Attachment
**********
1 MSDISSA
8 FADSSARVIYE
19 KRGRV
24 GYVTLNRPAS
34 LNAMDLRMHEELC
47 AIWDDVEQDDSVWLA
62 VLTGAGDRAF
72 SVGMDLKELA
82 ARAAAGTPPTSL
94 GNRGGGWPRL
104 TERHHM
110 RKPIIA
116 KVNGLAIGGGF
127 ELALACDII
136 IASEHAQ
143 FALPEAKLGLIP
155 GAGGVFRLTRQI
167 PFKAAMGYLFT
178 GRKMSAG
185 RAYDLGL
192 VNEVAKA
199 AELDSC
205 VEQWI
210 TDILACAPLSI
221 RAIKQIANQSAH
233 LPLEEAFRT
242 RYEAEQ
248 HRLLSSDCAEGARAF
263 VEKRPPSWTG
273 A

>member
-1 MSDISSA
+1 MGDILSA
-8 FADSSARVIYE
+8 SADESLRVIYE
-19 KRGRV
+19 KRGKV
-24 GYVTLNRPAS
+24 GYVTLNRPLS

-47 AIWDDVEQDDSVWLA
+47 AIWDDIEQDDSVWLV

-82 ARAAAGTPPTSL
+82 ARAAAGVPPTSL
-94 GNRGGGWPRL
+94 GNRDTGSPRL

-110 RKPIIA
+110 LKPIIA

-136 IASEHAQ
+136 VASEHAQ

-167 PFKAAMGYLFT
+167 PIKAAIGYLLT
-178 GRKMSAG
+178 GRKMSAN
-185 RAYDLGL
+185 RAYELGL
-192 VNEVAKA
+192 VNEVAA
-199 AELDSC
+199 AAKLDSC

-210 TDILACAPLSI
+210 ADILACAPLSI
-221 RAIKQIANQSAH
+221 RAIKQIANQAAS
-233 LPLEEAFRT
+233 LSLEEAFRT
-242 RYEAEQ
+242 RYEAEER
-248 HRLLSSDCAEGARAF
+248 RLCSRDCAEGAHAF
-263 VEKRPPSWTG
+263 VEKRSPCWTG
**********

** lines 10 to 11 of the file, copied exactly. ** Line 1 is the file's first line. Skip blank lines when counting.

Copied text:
94 GNRGGGWPRL
104 TERHHM